In Part 1 of “The Return of Direct-to-Consumer” series I discussed WHAT direct-to-consumer looks like in 2021 and how the definition and opportunities have evolved.
In Part 2 of this series I will provide examples of DTC brands that have embraced experience-driven commerce and are winning big because of it, and those that aren’t quite living up to the DTC brand promise – a cautionary tale.
Which Capabilities to Prioritize to Compete in the DTC Landscape?
Direct-to-consumer is all about the consumer, so when considering a DTC play, start but understanding the experience capabilities that exist in the market. Your customers will judge their experience with your brand based on their last best experience with other brands so it’s important to be on-par, if not exceed their reference point. The goal is to become that last best experience they reference.
When we work with our clients to evaluate and prioritize a capability and program portfolio we typically use our Now, New, Next framework. Using this framework we compare a brand’s experience to market comparables to determine if you are offering an on-par experience, an innovating experience or differentiated experience in the eyes of your customer.
To understand the depth and breadth of DTC experience capabilities based on the N3 model we first created a data set, for example:
- mobile by design
- product videos
- installment payment options
- try before you buy
- product configuration
- product customization
- digital channel selling
- digital + physical channel selling
- phygital experiences
- sustainability commitments
- diversity & inclusion statements and proof points
We then selected and assessed a subset DTC brands to understand which ones were the banner examples of delivering Now, New and Next experiences their customers. Not all DTC brands are delivering innovating experiences which presents opportunities for category leaders to adopt innovating DTC go-to-market strategies.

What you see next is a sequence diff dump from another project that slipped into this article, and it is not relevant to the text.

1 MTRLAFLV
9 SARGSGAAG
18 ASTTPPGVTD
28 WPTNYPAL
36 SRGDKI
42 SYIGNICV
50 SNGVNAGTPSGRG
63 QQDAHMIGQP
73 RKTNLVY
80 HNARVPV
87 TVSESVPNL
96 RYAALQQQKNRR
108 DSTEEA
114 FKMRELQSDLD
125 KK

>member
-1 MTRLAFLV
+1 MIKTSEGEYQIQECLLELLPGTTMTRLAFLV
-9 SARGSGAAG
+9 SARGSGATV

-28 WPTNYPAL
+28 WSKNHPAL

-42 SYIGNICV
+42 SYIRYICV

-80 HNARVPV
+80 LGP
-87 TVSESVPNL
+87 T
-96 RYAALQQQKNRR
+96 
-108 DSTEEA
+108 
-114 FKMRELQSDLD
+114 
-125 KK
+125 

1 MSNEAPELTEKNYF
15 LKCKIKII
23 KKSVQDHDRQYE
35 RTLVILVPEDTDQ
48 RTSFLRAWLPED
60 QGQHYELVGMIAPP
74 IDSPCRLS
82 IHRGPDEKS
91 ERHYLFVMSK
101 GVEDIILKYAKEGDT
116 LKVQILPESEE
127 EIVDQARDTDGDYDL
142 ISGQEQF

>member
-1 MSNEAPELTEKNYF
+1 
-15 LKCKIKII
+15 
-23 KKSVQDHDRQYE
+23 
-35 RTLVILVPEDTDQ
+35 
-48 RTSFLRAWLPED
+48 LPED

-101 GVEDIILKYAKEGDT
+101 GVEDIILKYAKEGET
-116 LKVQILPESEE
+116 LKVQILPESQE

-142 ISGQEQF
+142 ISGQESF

DTC Now, New, Next Results
Now – Representative DTC Tablestakes Experiences
For any DTC experience, consumers expect easy, frictionless, flawless interactions that allow them to shop, pay, and track at their convenience, usually on their phone.
1. AllBirds: Multiple Payment Service Options
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2. Glossier: Mobile-Friendly Checkout
3. Cobalt District: Easy Order Tracking
4. ThirdLove: Guided Selling via Gamification (e.g. Quizzes)
New – Representative DTC Emerging Experiences
Brands who have conquered Tablestakes add features that enhance the customer experience and drive loyalty. In some cases, moving traditionally physical, complicated buying and selling experiences online.
1. Love & Wellness: Supplement Subscriptions
2. Versed: Installment Payments
3. Carvana: Buy/Sell Cars Online. Get an instant offer to buy your car.
4. Away: 100-Day Product Trial
Next – Representative DTC Innovating Experiences
Whether it’s a considered purchase or an impulse buy, advanced digital features geared toward meeting the consumer where they are, body, mind, and soul, drives expectations within the category across brands.
1. Versed: The Brand is the Message
2. Warby Parker: AR/VR Glasses Try-On
3. Tesla: Car Configuration
As with any general survey and assessment results, your mileage may vary. For example, if you don’t have a product that lends itself to configuration then obviously that capability might not be applicable to your brand BUT do your own survey and assessment of market comparables. Is there a competitor who has innovated a way to make that same type of product configurable in some way? Even if it’s personalizing packaging? Thinking outside the proverbial box, and in this case that might mean literally, will allow your brand and products to stand out amongst the sea of DTCs in 2021.
Now that I’ve outlined WHAT direct-to-consumer is in 2021 and provided examples of brands who are doing it well, Part 3 of “The Return of Direct-to-Consumer” series will explore the WHY of a direct-to-consumer business model, especially for traditional B2B organizations.